US forces in Iraq say they have killed 64 Shia Muslim militiamen and destroyed an anti-aircraft weapon in fighting near the holy city of Najaf.
US troops are taking over in the Najaf area as the Spanish pull out
The clashes took place on Monday night, hours after US troops had moved into a base in Najaf being vacated by Spanish troops withdrawing from Iraq.
Spain's new leader now says all Spanish forces will be out of Iraq by 27 May.
Meanwhile, there was renewed fighting in Falluja after nightfall, with US artillery reportedly firing on targets.
Sustained blasts were heard for more than 10 minutes in the latest battle, the Associated Press said.
Elsewhere, the Red Cross visited Saddam Hussein for a second time since he was jailed in December.
US military spokesman Brig Gen Mark Kimmitt said the coalition would continue to meet its "obligations under international law" regarding the former leader.
And reports from Baghdad say a US soldier has been killed by gunfire while patrolling a bus station on the eastern outskirts of the Iraqi capital.
Amid the continuing unrest, the US has warned that the new government due to take power in Iraq on 1 July will have to delegate some of its powers to the coalition.
Secretary of State Colin Powell said it was important that coalition troops continued to operate under US command.
The current president of Iraq's US-appointed Governing Council, Massoud Barzani, has said the US has only itself to blame for the military deadlock at Najaf and Falluja.
A supporter of the original US-led invasion of Iraq last year, Mr Barzani said the way the post-Saddam Hussein era had been handled had seen US troops move from being an "army of liberation" to an "army of occupation".
The clashes between US soldiers and Shia militiamen loyal to anti-US cleric Moqtada Sadr - known as the Mehdi Army - took place on the outskirts of the town of Kufa, some 10km (six miles) north-east of Najaf.
Gen Kimmitt said 64 insurgents had been killed, 57 of them in a night-time air strike after US forces spotted an anti-aircraft gun.
Local residents said US warplanes had attacked a Mehdi Army checkpoint near Najaf after fighting between US troops and militiamen broke out in the area.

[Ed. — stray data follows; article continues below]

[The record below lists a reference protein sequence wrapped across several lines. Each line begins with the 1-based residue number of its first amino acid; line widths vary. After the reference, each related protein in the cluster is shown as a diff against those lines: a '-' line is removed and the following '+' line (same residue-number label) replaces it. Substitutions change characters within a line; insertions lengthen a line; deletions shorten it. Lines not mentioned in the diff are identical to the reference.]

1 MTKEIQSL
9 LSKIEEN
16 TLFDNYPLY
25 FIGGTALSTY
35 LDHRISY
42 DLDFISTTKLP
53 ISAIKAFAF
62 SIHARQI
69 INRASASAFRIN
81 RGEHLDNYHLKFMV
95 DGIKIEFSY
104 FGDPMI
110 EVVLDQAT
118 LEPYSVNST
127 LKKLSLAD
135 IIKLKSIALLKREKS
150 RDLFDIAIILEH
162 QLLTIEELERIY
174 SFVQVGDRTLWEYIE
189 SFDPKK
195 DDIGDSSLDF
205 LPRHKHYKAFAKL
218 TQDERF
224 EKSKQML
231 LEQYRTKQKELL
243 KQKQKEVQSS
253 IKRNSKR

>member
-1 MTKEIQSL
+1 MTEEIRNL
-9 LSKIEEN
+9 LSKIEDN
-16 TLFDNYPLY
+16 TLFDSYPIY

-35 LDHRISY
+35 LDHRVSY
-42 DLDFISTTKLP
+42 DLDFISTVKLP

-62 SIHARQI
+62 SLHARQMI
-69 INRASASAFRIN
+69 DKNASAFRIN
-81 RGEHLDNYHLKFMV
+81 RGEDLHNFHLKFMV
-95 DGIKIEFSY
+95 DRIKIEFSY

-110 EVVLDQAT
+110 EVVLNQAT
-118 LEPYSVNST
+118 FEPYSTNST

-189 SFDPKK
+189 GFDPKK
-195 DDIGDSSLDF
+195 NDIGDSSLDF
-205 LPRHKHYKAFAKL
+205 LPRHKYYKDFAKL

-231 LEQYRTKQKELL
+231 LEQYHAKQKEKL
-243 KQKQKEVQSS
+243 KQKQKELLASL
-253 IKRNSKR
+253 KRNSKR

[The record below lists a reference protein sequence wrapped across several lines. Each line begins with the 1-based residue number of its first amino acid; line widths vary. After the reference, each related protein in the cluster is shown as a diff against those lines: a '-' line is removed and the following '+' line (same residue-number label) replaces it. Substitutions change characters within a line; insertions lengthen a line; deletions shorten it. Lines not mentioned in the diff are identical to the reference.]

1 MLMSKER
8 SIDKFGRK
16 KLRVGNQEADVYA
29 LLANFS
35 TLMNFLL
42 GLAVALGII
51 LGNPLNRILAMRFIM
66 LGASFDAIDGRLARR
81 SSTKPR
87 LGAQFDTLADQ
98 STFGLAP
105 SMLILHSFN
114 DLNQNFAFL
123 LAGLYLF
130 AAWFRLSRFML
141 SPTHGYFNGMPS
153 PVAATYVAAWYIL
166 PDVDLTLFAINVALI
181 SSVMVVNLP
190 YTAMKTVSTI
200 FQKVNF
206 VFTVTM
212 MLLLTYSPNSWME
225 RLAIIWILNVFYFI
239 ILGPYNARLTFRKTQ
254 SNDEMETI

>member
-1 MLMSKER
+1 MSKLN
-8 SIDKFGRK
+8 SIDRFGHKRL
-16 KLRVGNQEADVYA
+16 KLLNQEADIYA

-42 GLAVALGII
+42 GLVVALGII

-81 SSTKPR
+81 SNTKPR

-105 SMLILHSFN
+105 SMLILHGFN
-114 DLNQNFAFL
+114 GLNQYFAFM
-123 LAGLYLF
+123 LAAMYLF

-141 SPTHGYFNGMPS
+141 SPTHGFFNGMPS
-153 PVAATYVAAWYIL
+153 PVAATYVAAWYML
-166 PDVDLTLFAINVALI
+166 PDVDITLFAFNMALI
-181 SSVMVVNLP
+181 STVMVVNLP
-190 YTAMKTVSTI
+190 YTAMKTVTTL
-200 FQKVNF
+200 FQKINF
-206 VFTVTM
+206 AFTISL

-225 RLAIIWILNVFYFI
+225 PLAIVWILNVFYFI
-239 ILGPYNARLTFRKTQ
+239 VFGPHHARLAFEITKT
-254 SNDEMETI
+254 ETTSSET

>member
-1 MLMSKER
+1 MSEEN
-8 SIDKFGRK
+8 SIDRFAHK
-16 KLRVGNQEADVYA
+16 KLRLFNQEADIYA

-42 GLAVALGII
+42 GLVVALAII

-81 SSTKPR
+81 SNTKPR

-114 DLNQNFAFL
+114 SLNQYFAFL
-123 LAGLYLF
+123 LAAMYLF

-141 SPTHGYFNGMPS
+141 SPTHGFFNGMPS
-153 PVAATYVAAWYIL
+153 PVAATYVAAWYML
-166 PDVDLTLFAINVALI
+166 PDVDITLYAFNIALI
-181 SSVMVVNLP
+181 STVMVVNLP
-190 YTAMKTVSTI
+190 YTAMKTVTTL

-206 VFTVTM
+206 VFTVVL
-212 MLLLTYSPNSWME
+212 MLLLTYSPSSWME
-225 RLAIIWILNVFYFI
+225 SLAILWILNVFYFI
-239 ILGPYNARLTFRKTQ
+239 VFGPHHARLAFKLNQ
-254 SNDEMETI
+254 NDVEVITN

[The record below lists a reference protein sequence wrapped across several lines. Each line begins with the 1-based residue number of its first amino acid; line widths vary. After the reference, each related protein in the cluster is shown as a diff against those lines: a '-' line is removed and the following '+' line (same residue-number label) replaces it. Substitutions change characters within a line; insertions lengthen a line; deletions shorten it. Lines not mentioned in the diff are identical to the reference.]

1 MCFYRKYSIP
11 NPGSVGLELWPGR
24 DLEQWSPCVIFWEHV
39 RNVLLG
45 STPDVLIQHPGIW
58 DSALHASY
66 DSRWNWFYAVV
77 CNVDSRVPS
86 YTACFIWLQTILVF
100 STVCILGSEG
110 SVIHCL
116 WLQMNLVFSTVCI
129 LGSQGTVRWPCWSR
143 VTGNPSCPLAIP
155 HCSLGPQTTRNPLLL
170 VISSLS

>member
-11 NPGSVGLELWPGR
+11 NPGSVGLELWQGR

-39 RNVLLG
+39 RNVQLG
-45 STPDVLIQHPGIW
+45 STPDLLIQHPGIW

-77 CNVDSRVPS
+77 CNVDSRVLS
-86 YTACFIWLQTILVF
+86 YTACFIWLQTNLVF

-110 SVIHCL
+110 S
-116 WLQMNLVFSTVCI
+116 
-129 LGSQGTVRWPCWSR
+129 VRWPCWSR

Buildings used by the militiamen near the checkpoint were badly damaged and at least three vehicles were destroyed, they said.
Sadr has supporters among Iraq's radical Shias
A Najaf hospital official put the preliminary casualty toll from the overnight clashes at 28 Iraqis dead and 32 others wounded.
Mr Sadr is wanted by US forces on charges of ordering the killing of a rival cleric and is currently based in Najaf.
One of his spokesmen described the clash as a provocation, but said the militia remained organised and co-ordinated.
Paul Bremer, the chief US administrator in Iraq, has ordered Mr Sadr to withdraw his militia and its weapons from mosques and schools in Najaf.
For his part, Mr Sadr has threatened to unleash suicide bombers against American forces if they enter the holy city.
The area had been patrolled by Spanish-led forces, but Tuesday saw them evacuate the Najaf area under Spain's pull-out from Iraq.
Plans to begin joint patrols of US marines and Iraqi security forces in the predominantly Sunni Muslim city of Falluja were shelved after heavy fighting there on Monday.
US forces say they are still choosing and training the Iraqi police and civil defence forces that will work alongside them.
The patrols - an attempt to reassert control over the city - are now expected to start later this week.
US forces have taken heavy losses in Iraq this month
Falluja, part of the so-called "Sunni Triangle" in central Iraq, has been a hotbed of anti-US insurgency in the country.
US forces have moved away from threats to carry out an all-out attack on the city unless insurgents hand over their heavy weapons.
"We will take the time necessary to see if there is not a
political solution," Secretary of State Powell